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Publicly Available Published by De Gruyter March 7, 2017

Environmental Fate and Risks of Nano-enabled Pesticides

From the journal Chemistry International

Nanotechnology is emerging as a highly attractive tool for the formulation and delivery of pesticide active ingredients, as well as enhancing and offering more effective and environmentally friendlier crop protection products. A number of formulation types have been suggested, including emulsions (e.g. nanoemulsions), nanocapsules (e.g. with polymers), and products containing pristine engineered nanoparticles (such as metals, metal oxides and nanoclays). Some nano-enabled pesticides are in the pipeline and are expected to be presented for registration to the regulatory agencies. For example, US EPA recently registered a nano-enabled pesticide, AZteroid, which is based on Vive Crop Protection’s Allosperse (a polymer-based delivery system).

The increasing interest in the nano-enabled pesticides raises questions as to how to assess the environmental risk of these products for regulatory purposes. Therefore, there is a need to develop a set of guiding principles to facilitate a harmonized approach for the environmental risk assessment (ERA) of nano-pesticides.

In response to the above, we have just concluded an IUPAC project on “Guiding principles to facilitate a harmonized ecological risk assessment framework for nano-pesticides in the environment” ( The project has laid down some guiding principles and suggested an approach for consideration by regulatory agencies and industry (Kookana et al. 2014).

The project found that the existing tiered risk assessment approach, such as that used in the European Union, remains a useful framework for the risk assessment of nano-pesticides. In many situations, existing approaches can be used with some modifications and adaptations to cover nano-pesticides. In this regard, a crucial decision making step relates to the durability of a nano-enabled pesticide product and the fate of the product in soil (Figure 1). This criteria allows an assessment of whether a new nano-enabled product could be treated as a conventional pesticide, or if it needs to be treated differently, as a product that demonstrates an altered efficacy or fate or toxicity profile. For example, a nano-formulation that is short-lived, i.e., it releases the active ingredient (a.i.) relatively rapidly, the product can be treated as a conventional product. For relatively durable formulations, potential alterations in fate and behavior resulting from the nanoformulation can be accounted for, with some adaptions to existing approaches (Kookana et al., 2014).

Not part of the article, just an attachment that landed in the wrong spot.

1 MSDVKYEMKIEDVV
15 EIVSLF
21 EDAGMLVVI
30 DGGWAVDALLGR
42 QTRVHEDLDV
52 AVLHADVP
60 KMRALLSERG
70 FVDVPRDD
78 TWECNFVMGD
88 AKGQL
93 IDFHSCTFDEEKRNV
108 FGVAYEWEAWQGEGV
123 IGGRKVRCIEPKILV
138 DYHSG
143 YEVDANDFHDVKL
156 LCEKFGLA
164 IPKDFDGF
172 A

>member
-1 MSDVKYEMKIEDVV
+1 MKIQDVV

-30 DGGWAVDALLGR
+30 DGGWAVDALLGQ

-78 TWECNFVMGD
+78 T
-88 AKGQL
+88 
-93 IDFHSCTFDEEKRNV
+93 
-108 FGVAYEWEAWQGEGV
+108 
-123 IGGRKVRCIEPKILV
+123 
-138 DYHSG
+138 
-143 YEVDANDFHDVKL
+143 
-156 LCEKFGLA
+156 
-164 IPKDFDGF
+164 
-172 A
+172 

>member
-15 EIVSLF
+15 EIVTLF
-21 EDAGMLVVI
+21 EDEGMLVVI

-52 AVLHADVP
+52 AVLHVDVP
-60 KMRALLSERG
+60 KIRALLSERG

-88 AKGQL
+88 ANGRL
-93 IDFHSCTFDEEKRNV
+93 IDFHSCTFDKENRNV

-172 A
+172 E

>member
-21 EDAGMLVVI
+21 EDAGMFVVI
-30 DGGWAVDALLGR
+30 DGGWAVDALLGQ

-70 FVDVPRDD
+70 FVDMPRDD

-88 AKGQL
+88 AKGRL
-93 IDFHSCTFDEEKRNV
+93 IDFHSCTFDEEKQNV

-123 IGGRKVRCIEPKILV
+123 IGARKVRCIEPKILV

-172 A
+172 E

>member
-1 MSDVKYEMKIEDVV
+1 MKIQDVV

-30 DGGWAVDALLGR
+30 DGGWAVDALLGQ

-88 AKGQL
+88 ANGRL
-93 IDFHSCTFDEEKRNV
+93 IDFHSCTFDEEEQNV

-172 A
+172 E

Figure 1. Conceptual framework for assessing the environmental risk assessment (ERA) of nanopesticides (taken from Kookana et al. 2014, with permission from ACS)

Figure 1. Conceptual framework for assessing the environmental risk assessment (ERA) of nanopesticides (taken from Kookana et al. 2014, with permission from ACS)

 Project participants in a workshop in York (UK) in May 2013, with Rai Kookana (far right).

Project participants in a workshop in York (UK) in May 2013, with Rai Kookana (far right).

The industry feedback received so far indicates that the above appears to be a workable approach. The framework proposed by Kookana et al. 2014 is now being considered by regulatory agencies internationally (e.g. USEPA, Environment Canada, APVMA Australia).

Stakeholder consultations undertaken during the above project, especially with industry representatives and regulators, highlighted the need for some specific guidance on data requirements and the associated methodology, based on specific product-types and driven by the problem-formulation stage of risk assessment. Practical information is needed to answer the following key questions:

  1. When a new product is presented to the regulators, what are the key questions that they would like to ask? This essentially defines the problem formulation step in the ERA framework.

  2. What are the key characterizations and analytical requirements for the specific product that may be necessary to answer the question posed at 1 for a specific product type?

  3. What are the specific methods or approaches for environmental fate and effects that are readily available and appropriate to answer the questions for the specific product under consideration?

  4. What are the current knowledge gaps and uncertainties that the regulators and industry need to consider for a pragmatic approach to decision making?

It was recognized that there is a need to enhance understanding among industry and regulators on:

  1. The environmental fate and effects data that regulators will require to determine the risk profile of nano-pesticides.

  2. What methods/approaches are appropriate and acceptable to give industry confidence in obtaining and submitting the data required to satisfy the regulatory requirements?

Therefore a sequel project has been initiated to develop a practicable approach for generating sound data required for satisfying ecological risk requirements for the purposes of registration of nano-enabled pesticides.

For more information about this project contact the Task Group Chair Rai Kookana <>


Kookana et al. 2014, Journal of Agriculture and Food Chemistry, 62:4227-4240; in Google Scholar

Online erschienen: 2017-3-7
Erschienen im Druck: 2017-1-1

©2017 by Walter de Gruyter Berlin/Boston

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